I feel like the superhero genre offered the best example, as three classic superhero RPGs all returned this year. Superhero: 2044 (1977), the first superhero RPG ever, got kickstarted for a third edition; Villains and Vigilantes (1979), the first superhero RPG hit, came back in a third edition as Mighty Protectors (2017); and a small southern Californian superhero RPG called Supergame (1980) returned with both a classic reprint (2017) and a third edition (2017)!
And that was just the tip of the classic iceberg. Mike Podsmith is staging a rebirth of R. Talsorian, at one time one of the most innovative companies in the field. In a year or two, it might be as big of news as Chaosium was this year. And then, just as the year came to an end, we got word that Steve Jackson (finally) gotten rights to The Fantasy Trip back.
And those are just some of the classic highlights!
A Variety of Licensing. Licensing has long been a part of the roleplaying scene, but 2017 seemed busier than usual with licenses announced, kickstarted, or fulfilled for Conan, The Expanse, Fear Agent, The Goon, John Carter, Lankhmar, Star Trek, and any number more that I’m missing.
There were even licenses of RPG lines, which is a bit meta. FFG announced a thirtieth-anniversary reprint of West End’s Star Wars (1987) while Warhammer Fantasy Roleplay Fourth Edition ended up with Cubicle 7 and Warhammer 40k Roleplay went to Ulisses.
However D&D licensing may be the biggest story, because it’s how our core roleplaying game remains relevant with its dramatically reduced production schedule. WizKids, Gale Force 9, and UltraPro have all been putting out accessories for a while, but Goodman Games is the first to produce actual RPG products, starting with hardcover reprints of classic D&D modules.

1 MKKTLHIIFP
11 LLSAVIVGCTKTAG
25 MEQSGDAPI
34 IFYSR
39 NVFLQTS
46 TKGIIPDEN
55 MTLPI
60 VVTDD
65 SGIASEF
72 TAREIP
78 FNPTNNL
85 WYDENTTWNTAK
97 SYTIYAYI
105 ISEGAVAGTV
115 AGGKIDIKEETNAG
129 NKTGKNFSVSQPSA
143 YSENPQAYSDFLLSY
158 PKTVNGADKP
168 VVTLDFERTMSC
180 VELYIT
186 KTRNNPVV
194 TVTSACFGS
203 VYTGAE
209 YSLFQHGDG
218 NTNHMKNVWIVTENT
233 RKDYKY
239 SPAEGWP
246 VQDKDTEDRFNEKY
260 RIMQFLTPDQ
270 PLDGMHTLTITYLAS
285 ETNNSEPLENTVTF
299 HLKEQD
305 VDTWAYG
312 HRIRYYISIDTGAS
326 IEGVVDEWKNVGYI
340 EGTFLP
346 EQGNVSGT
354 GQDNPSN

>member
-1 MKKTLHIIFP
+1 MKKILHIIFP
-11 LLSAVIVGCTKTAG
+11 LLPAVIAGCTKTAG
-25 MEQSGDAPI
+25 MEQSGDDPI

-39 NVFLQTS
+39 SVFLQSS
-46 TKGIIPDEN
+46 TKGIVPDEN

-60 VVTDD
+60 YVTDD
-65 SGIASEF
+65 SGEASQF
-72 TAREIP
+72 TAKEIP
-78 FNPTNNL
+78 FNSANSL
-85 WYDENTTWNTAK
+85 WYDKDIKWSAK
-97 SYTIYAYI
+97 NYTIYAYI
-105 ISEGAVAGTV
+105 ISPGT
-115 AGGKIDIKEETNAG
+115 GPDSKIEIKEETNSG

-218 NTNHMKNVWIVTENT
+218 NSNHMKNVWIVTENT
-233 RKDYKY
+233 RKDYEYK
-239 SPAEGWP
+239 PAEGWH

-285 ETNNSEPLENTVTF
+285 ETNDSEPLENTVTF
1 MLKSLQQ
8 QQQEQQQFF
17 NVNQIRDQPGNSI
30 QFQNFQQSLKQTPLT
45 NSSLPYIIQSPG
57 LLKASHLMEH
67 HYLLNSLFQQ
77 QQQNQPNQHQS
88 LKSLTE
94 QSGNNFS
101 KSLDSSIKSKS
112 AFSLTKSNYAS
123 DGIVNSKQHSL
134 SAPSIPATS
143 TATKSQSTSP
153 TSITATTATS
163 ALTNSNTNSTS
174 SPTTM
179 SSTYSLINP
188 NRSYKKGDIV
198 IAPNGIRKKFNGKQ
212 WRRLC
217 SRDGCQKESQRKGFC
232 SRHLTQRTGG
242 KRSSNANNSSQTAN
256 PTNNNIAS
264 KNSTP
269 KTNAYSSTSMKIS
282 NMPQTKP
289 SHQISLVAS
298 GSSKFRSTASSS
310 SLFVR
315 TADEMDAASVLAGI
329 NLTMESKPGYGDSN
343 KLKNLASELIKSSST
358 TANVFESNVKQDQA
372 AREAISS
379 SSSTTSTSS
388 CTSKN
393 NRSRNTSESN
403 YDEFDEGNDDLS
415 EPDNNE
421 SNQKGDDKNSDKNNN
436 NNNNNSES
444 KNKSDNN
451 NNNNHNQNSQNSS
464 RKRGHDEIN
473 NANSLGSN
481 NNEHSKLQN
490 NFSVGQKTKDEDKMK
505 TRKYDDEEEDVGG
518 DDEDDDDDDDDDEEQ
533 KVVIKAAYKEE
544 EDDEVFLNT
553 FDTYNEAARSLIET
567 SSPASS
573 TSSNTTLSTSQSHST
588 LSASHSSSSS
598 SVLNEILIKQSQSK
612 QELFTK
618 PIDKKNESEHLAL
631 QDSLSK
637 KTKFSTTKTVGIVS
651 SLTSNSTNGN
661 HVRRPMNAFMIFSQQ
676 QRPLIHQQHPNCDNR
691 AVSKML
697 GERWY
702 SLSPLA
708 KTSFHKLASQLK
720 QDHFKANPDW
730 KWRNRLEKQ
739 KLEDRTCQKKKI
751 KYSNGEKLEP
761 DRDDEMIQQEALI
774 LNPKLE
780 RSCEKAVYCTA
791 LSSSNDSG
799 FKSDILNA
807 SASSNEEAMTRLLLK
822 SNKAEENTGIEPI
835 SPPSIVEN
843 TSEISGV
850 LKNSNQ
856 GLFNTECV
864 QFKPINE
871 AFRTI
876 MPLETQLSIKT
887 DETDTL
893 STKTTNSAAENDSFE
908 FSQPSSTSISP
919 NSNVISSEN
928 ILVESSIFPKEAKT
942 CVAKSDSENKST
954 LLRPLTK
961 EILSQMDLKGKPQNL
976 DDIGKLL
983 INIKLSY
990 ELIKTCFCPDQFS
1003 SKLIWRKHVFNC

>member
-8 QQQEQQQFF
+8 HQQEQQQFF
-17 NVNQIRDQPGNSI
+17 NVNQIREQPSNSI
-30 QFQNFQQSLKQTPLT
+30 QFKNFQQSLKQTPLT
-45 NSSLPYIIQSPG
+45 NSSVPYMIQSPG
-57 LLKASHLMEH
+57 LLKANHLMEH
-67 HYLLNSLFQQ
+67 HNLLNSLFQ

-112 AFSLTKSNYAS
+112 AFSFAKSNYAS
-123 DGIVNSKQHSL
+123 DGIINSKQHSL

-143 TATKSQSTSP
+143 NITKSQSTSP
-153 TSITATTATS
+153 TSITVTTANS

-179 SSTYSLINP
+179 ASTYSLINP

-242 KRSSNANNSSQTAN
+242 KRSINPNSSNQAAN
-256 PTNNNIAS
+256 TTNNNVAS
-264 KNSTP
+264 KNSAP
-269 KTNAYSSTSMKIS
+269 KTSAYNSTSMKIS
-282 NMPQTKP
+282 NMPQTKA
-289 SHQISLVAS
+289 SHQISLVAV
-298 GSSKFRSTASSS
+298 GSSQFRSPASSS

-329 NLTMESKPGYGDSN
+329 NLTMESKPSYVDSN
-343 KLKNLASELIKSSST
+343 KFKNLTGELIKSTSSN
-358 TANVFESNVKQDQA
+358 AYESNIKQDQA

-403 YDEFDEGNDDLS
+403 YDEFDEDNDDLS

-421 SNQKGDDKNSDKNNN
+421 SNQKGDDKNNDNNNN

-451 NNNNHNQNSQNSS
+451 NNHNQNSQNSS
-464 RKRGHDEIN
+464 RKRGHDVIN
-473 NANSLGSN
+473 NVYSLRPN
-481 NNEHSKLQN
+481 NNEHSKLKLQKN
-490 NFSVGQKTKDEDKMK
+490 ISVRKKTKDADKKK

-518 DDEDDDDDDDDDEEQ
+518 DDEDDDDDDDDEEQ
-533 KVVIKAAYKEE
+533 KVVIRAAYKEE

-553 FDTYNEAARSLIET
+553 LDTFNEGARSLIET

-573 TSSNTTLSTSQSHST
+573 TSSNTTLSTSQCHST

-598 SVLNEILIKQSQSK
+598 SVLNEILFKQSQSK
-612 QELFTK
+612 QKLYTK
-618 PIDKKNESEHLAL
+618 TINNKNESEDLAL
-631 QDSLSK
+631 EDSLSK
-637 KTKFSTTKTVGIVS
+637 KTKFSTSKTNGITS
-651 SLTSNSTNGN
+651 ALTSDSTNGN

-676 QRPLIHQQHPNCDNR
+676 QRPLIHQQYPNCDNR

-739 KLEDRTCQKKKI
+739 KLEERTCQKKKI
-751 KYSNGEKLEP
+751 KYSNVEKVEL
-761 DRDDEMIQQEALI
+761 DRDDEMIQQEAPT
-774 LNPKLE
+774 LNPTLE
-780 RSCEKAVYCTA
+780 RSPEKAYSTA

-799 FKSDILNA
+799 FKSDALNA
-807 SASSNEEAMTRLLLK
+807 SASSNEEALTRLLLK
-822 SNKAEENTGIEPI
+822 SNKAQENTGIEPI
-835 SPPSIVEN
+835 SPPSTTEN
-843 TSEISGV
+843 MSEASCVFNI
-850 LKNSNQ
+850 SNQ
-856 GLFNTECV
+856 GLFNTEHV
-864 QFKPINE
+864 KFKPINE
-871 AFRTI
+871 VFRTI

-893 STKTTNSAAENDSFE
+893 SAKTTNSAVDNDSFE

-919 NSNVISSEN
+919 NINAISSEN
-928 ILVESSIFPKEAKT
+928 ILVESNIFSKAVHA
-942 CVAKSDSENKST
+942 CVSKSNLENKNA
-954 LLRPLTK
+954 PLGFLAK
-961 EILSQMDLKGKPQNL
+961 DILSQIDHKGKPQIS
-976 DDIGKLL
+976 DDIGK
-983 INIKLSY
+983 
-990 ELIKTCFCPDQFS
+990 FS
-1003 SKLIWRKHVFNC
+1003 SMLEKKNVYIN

Of course the OGL means that no one has to ask Wizards for permission. Cubicle 7’s Adventures in Middle-earth line of OGL books is just as likely to keep D&D center-stage as officially licensed D&D dice bags and folios.
A Variety of Languages. Translations of foreign RPGs have generally been failures — in large part because it’s at least as expensive to translate a game as to write something new. However in the last few years, there’s been a real proliferation. A lot of this is thanks to Modiphius who is working directly with Swedish companies Järnringen and Fria Ligan. That sort of partnership can come or go, but I’m hopeful that this time things are different — that changes in the internet and the ability for a foreign company to reach into the English-language world may make this sort of partnership more likely, thus giving unique and innovative foreign-language games the ability to make it into the English market.
The other foreign publisher of note is of course Ulisses Spiele, who has reached right into the English-Language market with a US subsidiary. FanPro couldn’t make this work a decade and a half ago, but again things have changed and Ulisses has a strong lineup of Fading Suns, Warhammer 40k RPGs, and Torg Eternity (plus The Dark Eye, one of the games that the aforementioned FanPro failed with, 14 years ago).
So perhaps the future is bright here.
Once More, with Kickstarters. The Kickstarter world continues to go strong. It felt like it continued straight on with the same trends as last year, with more than twenty kickstarters that topped $100,000. Kickstarters also demonstrated the other trends of the roleplaying year, like foreign productions, classic productions, and licensed productions. If there’s one change, I’d say it’s a trend toward more highly successful supplements, but overall, Kickstarter has remained a standard and expected part of our gaming landscape.
|1. Numenera 2e: Discovery & Destiny
|Monte Cook Games
|2. Torg: Eternity
|3. Forbidden Lands
|Free League Publishing
|4. The King in Yellow
|5. 7th Sea: Khitai
|6. Stars without Numbers Revised
|7. Midgard Campaign Setting
|8. Eclipse Phase 2e
|9. DCC Lankhmar
|10. Changeling: The Lost 2e
|11. Creature Codex for 5e
|12. Mini-Dungeon Tome for 5e
|13. The Strange Boxed Set
|Monte Cook Games
|14. Dusk City: Outlaws
|15. Traveller: The Great Rift
|16. Mutant: Mechatron — Rise of the Robots
|Free League Publishing
|17. Lex Occultum
|18. How to Write Adventure Modules That Don’t Suck
|19. Symbaroum Monster Codex
|20. Top Secret: New World Order
|21. Monster Hunter International for Savage Worlds
|Gallant Knight Games
|22. Monarchies of Mau
|23. Elite: Dangerous RPG
|24. Flash Gordon for Savage Worlds
And that’s 2017 in a nutshell ..
This article was originally published as Advanced Designers & Dragons #15 on RPGnet. It followed the publication of the four-volume Designers & Dragons (2014) from Evil Hat, and was meant to complement those books.